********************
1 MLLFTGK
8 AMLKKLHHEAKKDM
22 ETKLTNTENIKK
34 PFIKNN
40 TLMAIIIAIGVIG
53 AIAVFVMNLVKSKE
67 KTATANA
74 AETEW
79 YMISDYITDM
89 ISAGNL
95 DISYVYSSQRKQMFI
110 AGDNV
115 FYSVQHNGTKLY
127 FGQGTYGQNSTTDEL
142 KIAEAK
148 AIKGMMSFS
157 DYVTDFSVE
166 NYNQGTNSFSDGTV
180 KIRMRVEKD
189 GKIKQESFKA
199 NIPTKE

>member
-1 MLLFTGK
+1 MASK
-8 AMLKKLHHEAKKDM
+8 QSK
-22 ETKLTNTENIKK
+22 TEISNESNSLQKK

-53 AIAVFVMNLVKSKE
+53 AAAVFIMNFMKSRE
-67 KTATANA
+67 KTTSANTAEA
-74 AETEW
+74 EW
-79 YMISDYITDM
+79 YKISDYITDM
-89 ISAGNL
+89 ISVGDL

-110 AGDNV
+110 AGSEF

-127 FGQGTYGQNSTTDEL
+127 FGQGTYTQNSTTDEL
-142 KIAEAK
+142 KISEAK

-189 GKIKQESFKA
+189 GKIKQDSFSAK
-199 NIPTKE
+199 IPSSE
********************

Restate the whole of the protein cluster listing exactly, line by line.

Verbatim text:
1 MLLFTGK
8 AMLKKLHHEAKKDM
22 ETKLTNTENIKK
34 PFIKNN
40 TLMAIIIAIGVIG
53 AIAVFVMNLVKSKE
67 KTATANA
74 AETEW
79 YMISDYITDM
89 ISAGNL
95 DISYVYSSQRKQMFI
110 AGDNV
115 FYSVQHNGTKLY
127 FGQGTYGQNSTTDEL
142 KIAEAK
148 AIKGMMSFS
157 DYVTDFSVE
166 NYNQGTNSFSDGTV
180 KIRMRVEKD
189 GKIKQESFKA
199 NIPTKE

>member
-1 MLLFTGK
+1 MASK
-8 AMLKKLHHEAKKDM
+8 QSK
-22 ETKLTNTENIKK
+22 TEISNESNSLQKK

-53 AIAVFVMNLVKSKE
+53 AAAVFIMNFMKSRE
-67 KTATANA
+67 KTTSANTAEA
-74 AETEW
+74 EW
-79 YMISDYITDM
+79 YKISDYITDM
-89 ISAGNL
+89 ISVGDL

-110 AGDNV
+110 AGSEF

-127 FGQGTYGQNSTTDEL
+127 FGQGTYTQNSTTDEL
-142 KIAEAK
+142 KISEAK

-189 GKIKQESFKA
+189 GKIKQDSFSAK
-199 NIPTKE
+199 IPSSE